It’s one thing--and quite proper--for the Federal Communications Commission to establish limits on how many minutes of commercials can run in children’s programs (as it did recently) or to insist that stations meet their obligations by regularly airing certain broad categories of programming that are in the public interest.
Yet it’s quite another thing for the government to meddle in content, which is what this law could portend. That is just too high a price to pay for pacifying the airwaves. And that it’s civil libertarian Paul Simon who stepped out of character to push hardest for this legislation, instead of Jesse Helms, makes it no more acceptable.
Not only that, but it’s based on a flawed premise.
Echoing other voices, Simon contends that “the evidence is overwhelming that TV violence adds to violence in our society. . . .”
Yes, about as overwhelming--and firm--as jello. A myriad of studies has proved inconclusive. Except in rare cases, such as a rash of Russian roulette deaths seemingly tied to TV showings of “The Deer Hunter” in the early 1980s, there is simply no empirical evidence that TV violence in fiction or news feeds real-life violence by turning viewers into homicidal monsters.
Perhaps it desensitizes us. Or perhaps it frightens us out of proportion to any actual threat. But makes us more violent?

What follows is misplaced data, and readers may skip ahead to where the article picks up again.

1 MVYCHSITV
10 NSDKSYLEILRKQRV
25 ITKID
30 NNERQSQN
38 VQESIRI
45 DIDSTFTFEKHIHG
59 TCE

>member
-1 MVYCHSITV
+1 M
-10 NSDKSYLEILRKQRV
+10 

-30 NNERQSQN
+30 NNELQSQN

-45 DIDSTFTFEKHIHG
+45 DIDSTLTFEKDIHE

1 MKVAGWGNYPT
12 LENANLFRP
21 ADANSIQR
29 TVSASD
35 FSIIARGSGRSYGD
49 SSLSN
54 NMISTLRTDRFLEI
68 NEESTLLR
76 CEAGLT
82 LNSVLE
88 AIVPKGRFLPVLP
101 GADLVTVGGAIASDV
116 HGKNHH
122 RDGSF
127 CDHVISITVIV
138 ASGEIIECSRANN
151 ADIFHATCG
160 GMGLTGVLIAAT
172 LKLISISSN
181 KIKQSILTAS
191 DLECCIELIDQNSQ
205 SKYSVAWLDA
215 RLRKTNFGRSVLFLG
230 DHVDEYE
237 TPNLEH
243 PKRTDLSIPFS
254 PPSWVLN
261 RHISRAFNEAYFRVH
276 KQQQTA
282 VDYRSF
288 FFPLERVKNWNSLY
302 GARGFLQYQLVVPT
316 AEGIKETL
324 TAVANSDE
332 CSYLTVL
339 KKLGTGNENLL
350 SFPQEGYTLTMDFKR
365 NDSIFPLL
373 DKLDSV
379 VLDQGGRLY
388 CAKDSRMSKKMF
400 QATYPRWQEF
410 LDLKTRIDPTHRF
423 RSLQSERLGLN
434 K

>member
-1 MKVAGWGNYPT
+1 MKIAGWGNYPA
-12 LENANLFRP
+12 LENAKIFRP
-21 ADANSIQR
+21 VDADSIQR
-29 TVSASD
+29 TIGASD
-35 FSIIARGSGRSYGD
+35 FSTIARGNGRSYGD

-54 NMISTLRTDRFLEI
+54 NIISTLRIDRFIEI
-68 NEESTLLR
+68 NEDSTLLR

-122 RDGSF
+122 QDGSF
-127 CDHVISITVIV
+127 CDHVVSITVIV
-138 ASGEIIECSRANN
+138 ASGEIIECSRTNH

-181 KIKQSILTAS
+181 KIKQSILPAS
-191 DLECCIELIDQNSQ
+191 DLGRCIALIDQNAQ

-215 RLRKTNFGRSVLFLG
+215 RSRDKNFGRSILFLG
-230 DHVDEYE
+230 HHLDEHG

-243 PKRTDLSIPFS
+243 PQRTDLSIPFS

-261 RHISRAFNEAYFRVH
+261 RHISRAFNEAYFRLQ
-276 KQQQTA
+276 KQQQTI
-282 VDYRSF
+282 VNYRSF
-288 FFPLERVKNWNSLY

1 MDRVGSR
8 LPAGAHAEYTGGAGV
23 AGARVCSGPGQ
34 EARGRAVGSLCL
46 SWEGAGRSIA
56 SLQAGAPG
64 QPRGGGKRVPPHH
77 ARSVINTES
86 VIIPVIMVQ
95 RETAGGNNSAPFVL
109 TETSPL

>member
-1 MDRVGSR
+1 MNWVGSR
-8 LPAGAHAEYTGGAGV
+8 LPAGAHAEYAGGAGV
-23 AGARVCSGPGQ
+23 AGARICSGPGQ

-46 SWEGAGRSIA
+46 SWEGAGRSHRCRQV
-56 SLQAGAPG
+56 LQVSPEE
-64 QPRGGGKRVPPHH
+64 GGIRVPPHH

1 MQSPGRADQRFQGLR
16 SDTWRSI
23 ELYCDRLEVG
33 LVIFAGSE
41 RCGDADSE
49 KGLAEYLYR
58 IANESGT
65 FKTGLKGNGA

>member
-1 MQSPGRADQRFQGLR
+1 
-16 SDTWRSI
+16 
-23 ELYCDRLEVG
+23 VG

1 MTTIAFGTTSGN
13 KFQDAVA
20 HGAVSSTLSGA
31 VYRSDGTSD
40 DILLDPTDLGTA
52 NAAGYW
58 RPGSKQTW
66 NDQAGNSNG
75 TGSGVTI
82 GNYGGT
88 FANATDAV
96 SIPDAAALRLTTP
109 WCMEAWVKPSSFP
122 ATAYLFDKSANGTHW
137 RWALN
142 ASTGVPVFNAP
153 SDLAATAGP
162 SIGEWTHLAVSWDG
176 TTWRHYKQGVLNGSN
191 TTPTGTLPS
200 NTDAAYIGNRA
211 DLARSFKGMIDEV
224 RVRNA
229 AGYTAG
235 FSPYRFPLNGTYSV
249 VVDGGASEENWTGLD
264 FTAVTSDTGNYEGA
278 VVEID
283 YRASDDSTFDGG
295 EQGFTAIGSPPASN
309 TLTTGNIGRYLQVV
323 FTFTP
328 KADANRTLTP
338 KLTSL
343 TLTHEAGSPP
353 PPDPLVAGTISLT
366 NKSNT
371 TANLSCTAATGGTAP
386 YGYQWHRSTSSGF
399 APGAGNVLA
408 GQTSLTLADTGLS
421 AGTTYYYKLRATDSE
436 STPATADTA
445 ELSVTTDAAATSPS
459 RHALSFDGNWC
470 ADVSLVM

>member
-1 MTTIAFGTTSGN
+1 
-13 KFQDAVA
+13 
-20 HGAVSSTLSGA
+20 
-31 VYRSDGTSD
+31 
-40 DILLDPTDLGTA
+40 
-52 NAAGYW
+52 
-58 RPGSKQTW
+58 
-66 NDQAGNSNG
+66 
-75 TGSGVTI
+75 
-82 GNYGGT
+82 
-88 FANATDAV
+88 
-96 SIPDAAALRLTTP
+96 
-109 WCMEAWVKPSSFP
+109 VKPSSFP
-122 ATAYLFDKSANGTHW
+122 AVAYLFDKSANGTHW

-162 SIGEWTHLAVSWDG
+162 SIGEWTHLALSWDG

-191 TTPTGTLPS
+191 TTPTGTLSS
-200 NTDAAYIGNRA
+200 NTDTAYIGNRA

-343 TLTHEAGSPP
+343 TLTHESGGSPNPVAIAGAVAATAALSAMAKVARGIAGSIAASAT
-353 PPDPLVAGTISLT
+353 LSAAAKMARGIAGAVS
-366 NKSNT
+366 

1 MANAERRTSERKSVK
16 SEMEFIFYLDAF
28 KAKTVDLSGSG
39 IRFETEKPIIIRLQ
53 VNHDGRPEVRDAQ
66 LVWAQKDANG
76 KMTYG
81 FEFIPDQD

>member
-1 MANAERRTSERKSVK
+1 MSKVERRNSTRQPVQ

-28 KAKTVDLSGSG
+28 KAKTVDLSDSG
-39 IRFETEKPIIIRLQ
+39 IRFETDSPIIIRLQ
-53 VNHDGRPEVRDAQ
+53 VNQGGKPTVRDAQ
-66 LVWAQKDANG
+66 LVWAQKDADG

Like others before him, Simon may be confusing violence with aggression, which can range from shouting at the motorist who cut in front of you on the freeway to little kids sticking their tongues out at each other.
In spite of all the protestations, the fact remains that the public has an enormous appetite for violence, whether on TV or in theaters, where a string of bloody mob movies is proliferating through the holiday season.
It’s traditional to seek a scapegoat for society’s problems rather than searching for the actual causes. But we can’t blame TV--a mere 50-year-old infant--for making the world unsafe and ungentle. It wasn’t TV that motivated God-fearing citizens to turn out in droves for public hangings in days gone by. It wasn’t TV that motivated settlers to drive American Indians from their homelands in the 19th Century. It wasn’t “The Untouchables” or “Hunter” that inspired the Nazis to slaughter their 13 million victims. Did TV create apartheid, Stalin, Idi Amin, Papa Doc, the Khmer Rouge or even Saddam Hussein?
Besides, despite an explosion of TV violence in the last decade, most of TV remains nonviolent, with many more of its programs promoting goodness than savagery. Therefore, if TV is so persuasive, if, as Simon and others claim, TV violence creates a more violent society, why doesn’t its more prevalent nonviolence make us a more nonviolent society?
Is it that our brains discriminate? Do we lap up TV’s bad influences and resist its good influences?
Meanwhile, there’s irony in all of this.
On the one hand, you have President Bush signing legislation advocating standards for violence on TV, on the premise that exposure to too much violence is harmful to us.
On the other hand, you have President Bush readying the nation and United States forces in the Persian Gulf for the ultimate in violence--war.
If the United States does indeed go to war with Iraq, combat coverage--depending on restrictions placed on the media by the Pentagon--will probably swamp TV. But don’t watch. It could be bad for you.